Date: 19 August 2018

A New Wave of Anti-Government Protests

Protests which took place in the first half of August were the biggest demonstrations in Romania for months. Repercussions of numerous demonstrations are still visible. The government and the opposition blame each other for brutal actions of the gendarmerie.

SOURCE: WIKIPEDIA.ORG/ By Mihai PetreOwn work, CC BY-SA 4.0, Link

“Rally of emigrants” – this is the slogan of the demonstration organised on August 10 in which initially mainly emigratory groups were engaged (according to some sources, the number of members of the Romanian Diaspora is estimated at from 6 to even 8 million people). According to, about 100 thousand demonstrators, including the residents of the capital city, gathered that day. They demanded the resignation of the government led by Viorica Dăncilă. The dissatisfaction was caused also by changes in the criminal law concerning i.a. corruption, which have been forced since last year, and the dismissal of Laura Codruța Kövesi from the position of the Prosecutor General of the National Anticorruption Directorate (DNA). But the demonstration in August was different from the previous ones, as so far – with a few exceptions – protests have been peaceful in nature. This time, however, there were violent clashes with the gendarmerie guarding the Victoriei square.

When the crowd was growing, representatives of the gendarmerie issued an announcement via the Internet in which they warned the participants against groups of aggressive football fans who could clash with the police. Indeed, they attacked with stones and other heavy objects and the gendarmerie responded with tear gas and water cannons. Both sides were fighting with each other as well. Afterwards, the service was faulted for provocation, but nobody has been found guilty yet.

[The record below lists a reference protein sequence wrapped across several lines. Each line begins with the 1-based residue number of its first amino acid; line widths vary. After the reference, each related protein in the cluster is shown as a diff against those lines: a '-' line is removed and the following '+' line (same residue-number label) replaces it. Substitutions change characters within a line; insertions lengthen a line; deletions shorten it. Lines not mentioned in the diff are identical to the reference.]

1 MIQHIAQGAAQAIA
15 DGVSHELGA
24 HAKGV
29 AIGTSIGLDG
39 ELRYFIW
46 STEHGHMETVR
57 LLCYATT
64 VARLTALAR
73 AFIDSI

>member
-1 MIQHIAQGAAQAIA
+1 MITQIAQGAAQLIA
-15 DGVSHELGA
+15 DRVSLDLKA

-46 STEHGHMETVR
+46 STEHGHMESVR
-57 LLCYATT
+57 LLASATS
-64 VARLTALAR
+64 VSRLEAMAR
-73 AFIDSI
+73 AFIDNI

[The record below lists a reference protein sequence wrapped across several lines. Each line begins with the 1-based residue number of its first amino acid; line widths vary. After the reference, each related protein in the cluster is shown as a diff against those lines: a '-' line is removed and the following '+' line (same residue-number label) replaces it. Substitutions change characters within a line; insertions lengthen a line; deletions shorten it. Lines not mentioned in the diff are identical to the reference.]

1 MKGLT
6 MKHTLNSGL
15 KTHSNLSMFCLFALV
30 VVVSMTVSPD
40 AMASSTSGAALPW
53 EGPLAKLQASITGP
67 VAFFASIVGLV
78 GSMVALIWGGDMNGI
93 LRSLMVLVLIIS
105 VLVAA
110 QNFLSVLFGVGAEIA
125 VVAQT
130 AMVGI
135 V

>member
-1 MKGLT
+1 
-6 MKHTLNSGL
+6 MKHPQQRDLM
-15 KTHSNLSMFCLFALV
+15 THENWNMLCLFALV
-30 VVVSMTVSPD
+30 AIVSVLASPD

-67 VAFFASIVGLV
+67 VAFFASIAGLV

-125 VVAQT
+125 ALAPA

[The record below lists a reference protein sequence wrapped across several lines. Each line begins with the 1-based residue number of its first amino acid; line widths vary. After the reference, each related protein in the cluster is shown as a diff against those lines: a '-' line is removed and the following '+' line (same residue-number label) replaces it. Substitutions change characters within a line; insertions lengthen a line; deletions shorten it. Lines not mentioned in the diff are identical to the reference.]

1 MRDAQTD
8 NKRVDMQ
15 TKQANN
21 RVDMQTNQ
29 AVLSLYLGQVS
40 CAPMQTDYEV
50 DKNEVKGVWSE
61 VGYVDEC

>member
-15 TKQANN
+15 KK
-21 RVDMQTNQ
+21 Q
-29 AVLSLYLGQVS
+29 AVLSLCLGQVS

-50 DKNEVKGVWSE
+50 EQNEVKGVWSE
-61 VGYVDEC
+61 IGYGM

In the clashes in Bucharest, 452 people, including 24 gendarmes, were injured. The Prosecutor’s Office is currently conducting 250 cases in which participants of the demonstration blame the gendarmerie for the excessive use of force. Actions of the service were condemned i.a. by the President Klaus Iohannis, who comes from the opposition National Liberal Party (PNL). On the other hand, the government claims that there is fake news which aims to destabilise the state and to overthrow the legally chosen government. A special commission was even established to investigate the circumstances of the incident. Almost two weeks after the demonstration, the emotions faded away. Less than half a thousand people appeared at the demonstration organised on Friday, August 17, which was aimed to commemorate the victims of brutal clashes.

Nobody in Romania is surprised by mass protests anymore. The biggest anti-government demonstrations in recent years were triggered by the fire in the Colectiv nightclub in October 2015. Several dozens of young people died in the tragedy for which the outraged crowd blamed the Cabinet of Victor Ponta as it turned out that the owners of the club did not have proper permits and fire protection which they explained with the corruption in administration. Then, demonstrations led to the end of the Cabinet of Ponta who resigned from his post. Other mass protests were breaking out after the parliamentary elections in the second half of 2016. They were caused mainly by the proposals of changes in law issued by the ruling PSD-ALDE coalition. Demonstrators were against, for example, more lenient regulations regarding the penalty for corruption.

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